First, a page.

Leigh Kerr Academy Director, Rainbow Room International

“Education is my passion, and I’m always looking for new innovative methods to teach my students.  Fundamentally, consistency and structure is the key. Students need structure and a definitive plan, especially with hairdressing having one of the highest rates of neurodiversity of any industry. We are very “hands on, creative, learn lots on the job sector,” but the only way to ensure staff progression and retention is to have clear definitive lessons and consistent teaching methods, with the odd fun task thrown in to break up the training days. 

By having structure, being able to see clear plans, and being part of their own goal setting resulting in trusting us , then retention stays high. This is relevant for any level of student that I educate, from my partnership with Princes Trust delivering Get Started programmes, our level 2 & 3 Modern Apprentices, our Graduate stylist programme and even our qualified stylists all have clear structure and goals for education and promotions.”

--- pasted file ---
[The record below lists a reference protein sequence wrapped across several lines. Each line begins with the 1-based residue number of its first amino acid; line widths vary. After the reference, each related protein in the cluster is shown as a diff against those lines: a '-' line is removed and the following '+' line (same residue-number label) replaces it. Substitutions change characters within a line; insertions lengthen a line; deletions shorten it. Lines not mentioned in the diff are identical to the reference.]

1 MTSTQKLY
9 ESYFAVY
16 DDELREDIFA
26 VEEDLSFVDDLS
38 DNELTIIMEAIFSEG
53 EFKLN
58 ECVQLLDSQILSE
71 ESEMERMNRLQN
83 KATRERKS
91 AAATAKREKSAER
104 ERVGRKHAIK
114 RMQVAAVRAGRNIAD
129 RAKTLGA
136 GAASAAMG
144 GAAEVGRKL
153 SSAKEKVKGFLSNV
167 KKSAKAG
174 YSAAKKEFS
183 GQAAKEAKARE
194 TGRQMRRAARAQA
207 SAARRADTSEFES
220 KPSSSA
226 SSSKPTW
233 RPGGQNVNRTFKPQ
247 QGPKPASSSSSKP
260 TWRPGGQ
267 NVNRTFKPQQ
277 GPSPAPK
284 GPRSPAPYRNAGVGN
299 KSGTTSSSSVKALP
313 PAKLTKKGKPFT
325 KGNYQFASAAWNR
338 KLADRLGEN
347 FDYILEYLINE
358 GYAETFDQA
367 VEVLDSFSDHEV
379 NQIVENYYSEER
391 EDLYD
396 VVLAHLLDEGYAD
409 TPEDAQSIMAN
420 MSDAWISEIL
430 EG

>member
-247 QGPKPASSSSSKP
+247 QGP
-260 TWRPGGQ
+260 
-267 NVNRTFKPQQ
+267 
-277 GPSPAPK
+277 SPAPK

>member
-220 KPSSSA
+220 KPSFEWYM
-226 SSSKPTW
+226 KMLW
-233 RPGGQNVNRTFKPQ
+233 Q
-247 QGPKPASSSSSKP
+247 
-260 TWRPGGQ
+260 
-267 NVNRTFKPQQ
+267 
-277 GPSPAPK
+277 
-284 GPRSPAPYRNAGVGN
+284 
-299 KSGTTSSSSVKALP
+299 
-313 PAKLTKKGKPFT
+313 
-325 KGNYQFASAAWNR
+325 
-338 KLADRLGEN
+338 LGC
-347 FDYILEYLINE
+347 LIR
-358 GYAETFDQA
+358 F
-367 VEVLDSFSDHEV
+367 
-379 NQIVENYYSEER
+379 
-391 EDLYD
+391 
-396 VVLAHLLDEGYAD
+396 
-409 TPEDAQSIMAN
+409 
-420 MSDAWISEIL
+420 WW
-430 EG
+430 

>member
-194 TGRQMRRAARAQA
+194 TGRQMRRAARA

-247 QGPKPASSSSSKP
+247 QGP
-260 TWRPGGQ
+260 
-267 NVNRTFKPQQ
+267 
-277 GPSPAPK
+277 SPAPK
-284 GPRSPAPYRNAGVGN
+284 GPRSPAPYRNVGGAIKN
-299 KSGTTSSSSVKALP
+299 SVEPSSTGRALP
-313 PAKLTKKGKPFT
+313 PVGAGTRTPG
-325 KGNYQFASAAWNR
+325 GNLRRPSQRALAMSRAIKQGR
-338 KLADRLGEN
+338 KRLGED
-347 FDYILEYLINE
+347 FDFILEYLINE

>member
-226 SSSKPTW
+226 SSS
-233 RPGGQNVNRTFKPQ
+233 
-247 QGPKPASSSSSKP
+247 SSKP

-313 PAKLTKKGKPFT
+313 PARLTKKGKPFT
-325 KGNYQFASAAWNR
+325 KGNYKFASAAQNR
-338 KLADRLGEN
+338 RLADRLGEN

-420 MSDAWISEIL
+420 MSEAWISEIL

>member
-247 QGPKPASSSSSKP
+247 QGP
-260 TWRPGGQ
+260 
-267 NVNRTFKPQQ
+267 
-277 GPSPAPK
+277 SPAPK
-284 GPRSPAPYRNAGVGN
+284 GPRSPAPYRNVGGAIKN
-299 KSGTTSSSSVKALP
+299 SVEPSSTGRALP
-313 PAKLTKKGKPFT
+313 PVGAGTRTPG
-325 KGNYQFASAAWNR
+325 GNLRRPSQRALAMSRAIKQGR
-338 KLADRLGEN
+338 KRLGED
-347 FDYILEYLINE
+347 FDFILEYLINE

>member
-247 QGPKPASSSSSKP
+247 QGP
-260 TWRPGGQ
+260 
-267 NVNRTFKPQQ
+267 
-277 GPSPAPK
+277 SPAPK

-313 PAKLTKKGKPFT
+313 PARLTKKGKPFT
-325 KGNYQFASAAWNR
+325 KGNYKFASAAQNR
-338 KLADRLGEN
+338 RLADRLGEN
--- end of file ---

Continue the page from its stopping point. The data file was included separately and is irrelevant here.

Louise Howard-Long, Director of Architect Hair

“Hairdressing is a creative craft and it’s very hard to fit set industry wide standards to a business which is as fluid, wide ranging and creative as ours. This is why I think it’s advisable for salons to have their own separate structured educational programmes, this not only ensures high standards but distinguishes salons that have a real commitment to the futures of their teams. At Architect we have always had our own separate in-house training structure. This runs alongside and compliments college education but is more intensive and serves the salons needs, requiring a higher level of skills more quickly. This means our assistants have always ended their training with a much higher skill set than many of their contemporaries at college.

We have 2 different providers delivering and administrating our apprenticeships, which has been interesting to say the least. We have found that standards and structures have varied massively. There are huge issues with levels of training in colleges and academies that need addressing by our industry.Many standards within hairdressing qualifications tend to relate to the elements that are easier to quantify such as theory and Health & Safety rather than creative hairdressing skills, which causes an imbalance, it’s so much easier to mark written work than it is to teach a haircut, and it requires less skilled assessors.”

Chris Grimley, Owner, Fusion Hair Co